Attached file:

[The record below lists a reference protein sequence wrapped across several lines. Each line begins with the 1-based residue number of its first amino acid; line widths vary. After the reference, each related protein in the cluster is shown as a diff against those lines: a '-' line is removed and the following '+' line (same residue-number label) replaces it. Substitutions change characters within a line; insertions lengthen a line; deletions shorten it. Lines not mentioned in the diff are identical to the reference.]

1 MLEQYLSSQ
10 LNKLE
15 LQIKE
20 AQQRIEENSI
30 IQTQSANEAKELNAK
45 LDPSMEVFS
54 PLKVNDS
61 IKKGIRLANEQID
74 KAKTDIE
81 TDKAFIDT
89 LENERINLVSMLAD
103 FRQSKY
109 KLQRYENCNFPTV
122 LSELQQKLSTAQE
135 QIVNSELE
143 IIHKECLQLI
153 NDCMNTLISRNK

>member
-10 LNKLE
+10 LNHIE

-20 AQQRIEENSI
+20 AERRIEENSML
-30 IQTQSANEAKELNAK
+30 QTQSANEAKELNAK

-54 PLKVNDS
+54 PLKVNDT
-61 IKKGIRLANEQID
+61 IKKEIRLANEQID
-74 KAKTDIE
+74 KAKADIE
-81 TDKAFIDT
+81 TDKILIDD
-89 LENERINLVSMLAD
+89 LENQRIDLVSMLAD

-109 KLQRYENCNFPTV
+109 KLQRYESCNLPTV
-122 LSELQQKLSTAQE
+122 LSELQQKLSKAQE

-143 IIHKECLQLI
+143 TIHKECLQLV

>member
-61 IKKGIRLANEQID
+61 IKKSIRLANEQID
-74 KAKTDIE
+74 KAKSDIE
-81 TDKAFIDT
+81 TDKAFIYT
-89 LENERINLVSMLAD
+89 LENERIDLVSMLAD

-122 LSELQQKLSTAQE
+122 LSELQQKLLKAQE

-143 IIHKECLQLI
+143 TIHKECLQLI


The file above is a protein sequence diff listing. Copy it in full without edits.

[The record below lists a reference protein sequence wrapped across several lines. Each line begins with the 1-based residue number of its first amino acid; line widths vary. After the reference, each related protein in the cluster is shown as a diff against those lines: a '-' line is removed and the following '+' line (same residue-number label) replaces it. Substitutions change characters within a line; insertions lengthen a line; deletions shorten it. Lines not mentioned in the diff are identical to the reference.]

1 MLEQYLSSQ
10 LNKLE
15 LQIKE
20 AQQRIEENSI
30 IQTQSANEAKELNAK
45 LDPSMEVFS
54 PLKVNDS
61 IKKGIRLANEQID
74 KAKTDIE
81 TDKAFIDT
89 LENERINLVSMLAD
103 FRQSKY
109 KLQRYENCNFPTV
122 LSELQQKLSTAQE
135 QIVNSELE
143 IIHKECLQLI
153 NDCMNTLISRNK

>member
-10 LNKLE
+10 LNHIE

-20 AQQRIEENSI
+20 AERRIEENSML
-30 IQTQSANEAKELNAK
+30 QTQSANEAKELNAK

-54 PLKVNDS
+54 PLKVNDT
-61 IKKGIRLANEQID
+61 IKKEIRLANEQID
-74 KAKTDIE
+74 KAKADIE
-81 TDKAFIDT
+81 TDKILIDD
-89 LENERINLVSMLAD
+89 LENQRIDLVSMLAD

-109 KLQRYENCNFPTV
+109 KLQRYESCNLPTV
-122 LSELQQKLSTAQE
+122 LSELQQKLSKAQE

-143 IIHKECLQLI
+143 TIHKECLQLV

>member
-61 IKKGIRLANEQID
+61 IKKSIRLANEQID
-74 KAKTDIE
+74 KAKSDIE
-81 TDKAFIDT
+81 TDKAFIYT
-89 LENERINLVSMLAD
+89 LENERIDLVSMLAD

-122 LSELQQKLSTAQE
+122 LSELQQKLLKAQE

-143 IIHKECLQLI
+143 TIHKECLQLI